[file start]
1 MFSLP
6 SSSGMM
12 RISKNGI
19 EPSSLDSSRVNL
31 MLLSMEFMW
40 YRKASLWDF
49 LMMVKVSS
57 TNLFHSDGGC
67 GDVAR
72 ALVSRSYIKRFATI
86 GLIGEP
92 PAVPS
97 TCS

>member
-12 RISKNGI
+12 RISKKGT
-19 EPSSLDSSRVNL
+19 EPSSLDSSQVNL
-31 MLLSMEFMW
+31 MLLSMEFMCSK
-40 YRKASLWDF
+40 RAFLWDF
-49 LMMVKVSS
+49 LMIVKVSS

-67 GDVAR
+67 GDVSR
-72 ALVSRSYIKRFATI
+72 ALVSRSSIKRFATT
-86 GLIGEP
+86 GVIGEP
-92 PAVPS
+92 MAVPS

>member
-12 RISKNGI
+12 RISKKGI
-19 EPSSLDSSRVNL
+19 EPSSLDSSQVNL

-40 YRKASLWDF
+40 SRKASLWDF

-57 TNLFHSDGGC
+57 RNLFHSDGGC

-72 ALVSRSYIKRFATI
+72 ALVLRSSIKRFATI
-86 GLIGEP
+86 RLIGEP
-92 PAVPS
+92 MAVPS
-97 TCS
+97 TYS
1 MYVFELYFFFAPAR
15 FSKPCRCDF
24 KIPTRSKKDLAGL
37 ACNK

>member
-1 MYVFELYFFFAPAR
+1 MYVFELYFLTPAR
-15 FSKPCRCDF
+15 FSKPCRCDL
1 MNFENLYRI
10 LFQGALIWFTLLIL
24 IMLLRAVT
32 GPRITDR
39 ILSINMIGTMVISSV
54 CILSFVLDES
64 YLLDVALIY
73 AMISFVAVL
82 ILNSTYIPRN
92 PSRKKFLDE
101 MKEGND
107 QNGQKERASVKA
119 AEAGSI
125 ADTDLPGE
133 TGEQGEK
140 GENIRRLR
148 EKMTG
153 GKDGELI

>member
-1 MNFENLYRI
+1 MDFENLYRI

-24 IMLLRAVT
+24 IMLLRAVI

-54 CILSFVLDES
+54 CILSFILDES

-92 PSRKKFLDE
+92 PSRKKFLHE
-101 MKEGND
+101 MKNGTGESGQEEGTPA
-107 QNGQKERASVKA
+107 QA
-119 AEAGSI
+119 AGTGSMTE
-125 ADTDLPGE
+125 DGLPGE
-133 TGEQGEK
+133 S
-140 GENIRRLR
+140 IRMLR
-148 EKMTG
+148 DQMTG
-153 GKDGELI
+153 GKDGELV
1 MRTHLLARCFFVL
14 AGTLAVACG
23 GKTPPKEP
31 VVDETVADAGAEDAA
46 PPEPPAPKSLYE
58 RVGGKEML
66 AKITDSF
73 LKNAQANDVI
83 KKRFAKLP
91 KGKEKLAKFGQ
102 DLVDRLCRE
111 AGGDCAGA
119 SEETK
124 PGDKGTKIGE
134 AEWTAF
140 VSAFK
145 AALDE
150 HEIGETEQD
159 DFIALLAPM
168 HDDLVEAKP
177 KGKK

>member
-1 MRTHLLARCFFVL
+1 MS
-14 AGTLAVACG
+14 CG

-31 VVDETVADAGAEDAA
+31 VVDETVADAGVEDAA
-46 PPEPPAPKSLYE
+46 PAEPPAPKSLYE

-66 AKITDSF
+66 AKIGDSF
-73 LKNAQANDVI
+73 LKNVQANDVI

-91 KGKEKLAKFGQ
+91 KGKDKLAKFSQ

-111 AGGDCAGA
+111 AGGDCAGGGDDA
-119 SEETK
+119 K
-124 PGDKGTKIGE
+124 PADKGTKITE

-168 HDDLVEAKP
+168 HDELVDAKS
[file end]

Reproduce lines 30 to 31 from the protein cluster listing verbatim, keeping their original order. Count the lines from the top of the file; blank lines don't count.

+86 GVIGEP
-92 PAVPS